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EXORCIZE
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Discussion Starter · #1 ·
Hi. I currently live, ride, and race (a bit) in bone-dry Arizona, but may move to Portland in a couple years. I'm shopping for a high-end 29er hardtail in either steel or titanium. Do Portland riders avoid steel because of rust/contamination, or is a treated steel frame a safe bet? I'm looking at the Niner S.I.R.9, but also some titanium builders.

My local Phoenix trails are rocky and technical, but I like the 29er hardtail format, even if it's compromising at times. I've never ridden in Oregon - are there enough technical trails that beg for full-suspension bikes, or are hardtails still popular?

Thanks!
 

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I think you would be fine with a high end hard tail. I have a GF piranha and i just got done riding the McKenzie river trail which has some pretty nasty lava rock areas. Held up fine. Im not sure about the other trails, but I can't imagine a full suspension being "needed."

Not sure about the steel question though. Probably not prefered in coastal areas... but portland - don't think it would be too bad.
 

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A TI HT SS in the PNW is the way to go:thumbsup: :thumbsup: :thumbsup:

Sealed bearings everywhere!

Rigid fork in the wet winter months and then plug in a suspension fork for the epic summer rides.

That's just my opinion.

Caz
 

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cazloco said:
A TI HT SS in the PNW is the way to go:thumbsup: :thumbsup: :thumbsup:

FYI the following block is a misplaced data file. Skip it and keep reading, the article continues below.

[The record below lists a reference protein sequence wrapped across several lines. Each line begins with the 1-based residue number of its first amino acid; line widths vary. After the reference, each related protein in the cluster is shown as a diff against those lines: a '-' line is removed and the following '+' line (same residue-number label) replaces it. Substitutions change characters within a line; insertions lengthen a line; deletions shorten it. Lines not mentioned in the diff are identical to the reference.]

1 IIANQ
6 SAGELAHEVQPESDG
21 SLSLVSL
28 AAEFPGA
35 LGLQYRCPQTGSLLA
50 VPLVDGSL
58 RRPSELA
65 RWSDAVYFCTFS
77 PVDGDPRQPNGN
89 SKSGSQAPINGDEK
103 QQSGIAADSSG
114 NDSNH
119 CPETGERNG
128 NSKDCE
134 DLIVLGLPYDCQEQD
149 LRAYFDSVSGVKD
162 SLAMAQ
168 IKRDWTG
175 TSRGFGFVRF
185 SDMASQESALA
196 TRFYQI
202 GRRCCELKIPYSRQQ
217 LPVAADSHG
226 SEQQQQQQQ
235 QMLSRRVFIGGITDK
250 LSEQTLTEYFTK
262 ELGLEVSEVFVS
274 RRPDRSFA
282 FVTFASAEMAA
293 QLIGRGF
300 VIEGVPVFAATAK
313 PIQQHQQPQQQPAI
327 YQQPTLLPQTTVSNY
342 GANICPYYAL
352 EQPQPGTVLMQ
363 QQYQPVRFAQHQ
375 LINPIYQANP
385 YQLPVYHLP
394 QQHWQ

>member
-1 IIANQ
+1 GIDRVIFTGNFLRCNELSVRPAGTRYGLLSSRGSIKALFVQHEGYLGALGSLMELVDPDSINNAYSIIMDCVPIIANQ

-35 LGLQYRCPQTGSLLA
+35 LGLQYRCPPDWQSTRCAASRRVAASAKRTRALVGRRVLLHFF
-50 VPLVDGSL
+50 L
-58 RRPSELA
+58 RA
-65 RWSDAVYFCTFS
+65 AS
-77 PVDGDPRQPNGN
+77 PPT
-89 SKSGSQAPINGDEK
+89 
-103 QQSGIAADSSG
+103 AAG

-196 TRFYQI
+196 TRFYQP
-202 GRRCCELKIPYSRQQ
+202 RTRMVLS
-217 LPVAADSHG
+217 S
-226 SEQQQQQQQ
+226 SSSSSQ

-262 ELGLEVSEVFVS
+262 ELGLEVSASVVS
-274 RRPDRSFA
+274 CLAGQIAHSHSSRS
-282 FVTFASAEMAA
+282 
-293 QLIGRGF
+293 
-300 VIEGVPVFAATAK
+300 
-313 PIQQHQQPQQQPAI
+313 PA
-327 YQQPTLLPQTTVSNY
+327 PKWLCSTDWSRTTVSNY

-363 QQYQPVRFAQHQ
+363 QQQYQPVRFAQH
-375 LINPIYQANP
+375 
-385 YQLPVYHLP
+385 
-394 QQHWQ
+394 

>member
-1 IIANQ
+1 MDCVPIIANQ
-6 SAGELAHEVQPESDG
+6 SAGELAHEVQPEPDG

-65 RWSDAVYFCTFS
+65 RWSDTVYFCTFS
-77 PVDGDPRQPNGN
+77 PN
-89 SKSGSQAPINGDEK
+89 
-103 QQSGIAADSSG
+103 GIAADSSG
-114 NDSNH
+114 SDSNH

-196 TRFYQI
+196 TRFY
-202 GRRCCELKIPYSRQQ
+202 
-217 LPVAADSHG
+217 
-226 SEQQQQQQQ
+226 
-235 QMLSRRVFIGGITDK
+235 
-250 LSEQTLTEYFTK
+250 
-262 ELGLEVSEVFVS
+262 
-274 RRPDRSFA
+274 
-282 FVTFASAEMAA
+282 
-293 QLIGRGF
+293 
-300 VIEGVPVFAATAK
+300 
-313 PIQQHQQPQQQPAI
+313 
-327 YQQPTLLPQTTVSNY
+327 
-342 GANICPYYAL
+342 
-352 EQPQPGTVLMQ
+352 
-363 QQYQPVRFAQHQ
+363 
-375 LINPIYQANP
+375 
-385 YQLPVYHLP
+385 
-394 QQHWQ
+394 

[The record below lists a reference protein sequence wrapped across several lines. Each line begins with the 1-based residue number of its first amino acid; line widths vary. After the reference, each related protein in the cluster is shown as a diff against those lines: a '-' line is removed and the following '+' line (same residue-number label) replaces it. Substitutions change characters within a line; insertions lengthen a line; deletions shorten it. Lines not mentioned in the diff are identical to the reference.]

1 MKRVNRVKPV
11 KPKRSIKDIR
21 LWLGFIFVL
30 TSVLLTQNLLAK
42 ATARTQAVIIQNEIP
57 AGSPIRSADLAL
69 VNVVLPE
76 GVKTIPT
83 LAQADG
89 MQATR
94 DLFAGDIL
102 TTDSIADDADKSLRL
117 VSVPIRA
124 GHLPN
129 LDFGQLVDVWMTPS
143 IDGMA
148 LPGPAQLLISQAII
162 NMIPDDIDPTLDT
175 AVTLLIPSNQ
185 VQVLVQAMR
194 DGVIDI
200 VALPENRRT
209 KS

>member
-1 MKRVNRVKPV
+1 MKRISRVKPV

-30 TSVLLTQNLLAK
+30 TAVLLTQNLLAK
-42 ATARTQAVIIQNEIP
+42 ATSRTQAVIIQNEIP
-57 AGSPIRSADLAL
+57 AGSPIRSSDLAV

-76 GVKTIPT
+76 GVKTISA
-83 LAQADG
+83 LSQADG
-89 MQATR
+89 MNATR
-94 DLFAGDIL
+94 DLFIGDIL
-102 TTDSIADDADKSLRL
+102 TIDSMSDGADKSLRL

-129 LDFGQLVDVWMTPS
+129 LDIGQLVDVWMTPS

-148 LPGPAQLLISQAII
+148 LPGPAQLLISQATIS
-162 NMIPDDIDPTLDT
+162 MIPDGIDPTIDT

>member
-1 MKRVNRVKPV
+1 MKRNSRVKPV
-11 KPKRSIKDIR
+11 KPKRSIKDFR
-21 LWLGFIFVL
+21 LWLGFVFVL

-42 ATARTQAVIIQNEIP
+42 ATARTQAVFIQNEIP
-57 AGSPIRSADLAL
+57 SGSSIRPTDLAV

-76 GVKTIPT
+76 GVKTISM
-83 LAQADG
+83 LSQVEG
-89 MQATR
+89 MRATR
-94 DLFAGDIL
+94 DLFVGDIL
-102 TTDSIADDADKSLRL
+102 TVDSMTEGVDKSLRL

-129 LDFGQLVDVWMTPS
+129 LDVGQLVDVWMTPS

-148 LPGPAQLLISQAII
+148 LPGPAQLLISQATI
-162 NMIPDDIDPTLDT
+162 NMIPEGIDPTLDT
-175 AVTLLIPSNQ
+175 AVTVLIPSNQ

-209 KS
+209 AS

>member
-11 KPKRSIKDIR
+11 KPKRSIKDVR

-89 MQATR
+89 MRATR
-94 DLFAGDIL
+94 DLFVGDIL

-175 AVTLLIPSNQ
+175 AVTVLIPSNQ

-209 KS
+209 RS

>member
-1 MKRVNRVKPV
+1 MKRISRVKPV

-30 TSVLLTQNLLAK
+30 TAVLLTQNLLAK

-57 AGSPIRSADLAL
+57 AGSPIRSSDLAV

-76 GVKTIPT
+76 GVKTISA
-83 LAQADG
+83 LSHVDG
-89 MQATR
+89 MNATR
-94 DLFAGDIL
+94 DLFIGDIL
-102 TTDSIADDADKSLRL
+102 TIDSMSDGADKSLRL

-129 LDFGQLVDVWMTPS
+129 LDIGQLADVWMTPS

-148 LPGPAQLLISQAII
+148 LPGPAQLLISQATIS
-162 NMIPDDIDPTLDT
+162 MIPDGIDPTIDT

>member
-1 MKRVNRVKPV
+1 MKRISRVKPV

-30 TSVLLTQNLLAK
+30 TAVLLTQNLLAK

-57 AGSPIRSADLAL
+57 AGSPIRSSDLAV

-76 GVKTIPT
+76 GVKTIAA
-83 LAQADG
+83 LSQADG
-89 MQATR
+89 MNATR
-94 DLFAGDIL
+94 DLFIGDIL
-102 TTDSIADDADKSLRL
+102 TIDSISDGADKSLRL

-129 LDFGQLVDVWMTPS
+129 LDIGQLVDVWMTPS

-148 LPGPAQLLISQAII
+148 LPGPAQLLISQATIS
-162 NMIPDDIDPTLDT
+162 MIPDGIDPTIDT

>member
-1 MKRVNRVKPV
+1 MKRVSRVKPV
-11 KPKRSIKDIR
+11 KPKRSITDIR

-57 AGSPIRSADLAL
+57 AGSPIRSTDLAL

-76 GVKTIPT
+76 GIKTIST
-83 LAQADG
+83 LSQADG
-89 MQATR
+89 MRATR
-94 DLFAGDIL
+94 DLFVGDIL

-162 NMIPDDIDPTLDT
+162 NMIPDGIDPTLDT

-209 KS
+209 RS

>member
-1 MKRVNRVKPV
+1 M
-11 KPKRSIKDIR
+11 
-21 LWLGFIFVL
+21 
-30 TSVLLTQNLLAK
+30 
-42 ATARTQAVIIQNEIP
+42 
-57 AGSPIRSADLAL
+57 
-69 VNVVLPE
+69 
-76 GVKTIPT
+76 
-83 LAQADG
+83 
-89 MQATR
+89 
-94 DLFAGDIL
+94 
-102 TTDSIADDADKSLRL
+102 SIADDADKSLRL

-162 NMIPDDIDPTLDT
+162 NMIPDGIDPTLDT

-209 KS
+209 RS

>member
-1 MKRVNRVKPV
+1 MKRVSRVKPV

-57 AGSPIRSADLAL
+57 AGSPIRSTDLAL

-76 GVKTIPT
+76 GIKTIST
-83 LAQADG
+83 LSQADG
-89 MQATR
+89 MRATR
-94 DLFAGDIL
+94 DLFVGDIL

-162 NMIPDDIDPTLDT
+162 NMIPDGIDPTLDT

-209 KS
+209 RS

Sealed bearings everywhere!

Rigid fork in the wet winter months and then plug in a suspension fork for the epic summer rides.

That's just my opinion.

Caz
My goodness, Caz with an opinion! - - - - Kidding Caz. When are we riding together next, MBO maybe?
Now to return to your regularly scheduled thread. In all seriousness, either steel or Ti are good ways to go. How deep is your pocketbook? I rode my 20 year old 'rigid' Merlin last Sunday on Lawler and remembered just why I like it so much, once I crashed I remembered where I need to be over the bike to ride with a 'rigid' (old IRD Ti blade) fork. Most of the time I ride a steel Zion 26 SS with a suspension fork.

Flaps
 

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I'll be the dissenting opinion and say that you've got to be a caveman or on crack to want to trail-ride a hardtail in rocky terrain out here. Heck, why not wooden wheels?

At least it's got a suspended saddle. Then again, Portland is full of nut-jobs, so you'll fit right in! :p
 

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Ryder1 said:
Hi. I currently live, ride, and race (a bit) in bone-dry Arizona, but may move to Portland in a couple years. I'm shopping for a high-end 29er hardtail in either steel or titanium. Do Portland riders avoid steel because of rust/contamination, or is a treated steel frame a safe bet? I'm looking at the Niner S.I.R.9, but also some titanium builders.

My local Phoenix trails are rocky and technical, but I like the 29er hardtail format, even if it's compromising at times. I've never ridden in Oregon - are there enough technical trails that beg for full-suspension bikes, or are hardtails still popular?

Thanks!
I don't live in Portland or on the wet side of the Cascades, but I used to live in Tucson and now in high desert central OR.

Hardtails are really nice here. The wet side trails I've ridden are soft and cushy, especially compared to rocky AZ. There is some all-mountain or freeride riding around for which you'll still want a fully, but for general xc riding I think hardtails are preferable.

Not sure about the rust issue other than the technique of pre-treating a steel frame with JP Weigle's Frame Saver.
 

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fallzboater said:
I'll be the dissenting opinion and say that you've got to be a caveman or on crack to want to trail-ride a hardtail in rocky terrain out here. Heck, why not wooden wheels?

At least it's got a suspended saddle. Then again, Portland is full of nut-jobs, so you'll fit right in! :p
Other than a few short stretches, Oregon is not as rocky as Arizona. The ground here is relatively soft and has...stuff growing on it.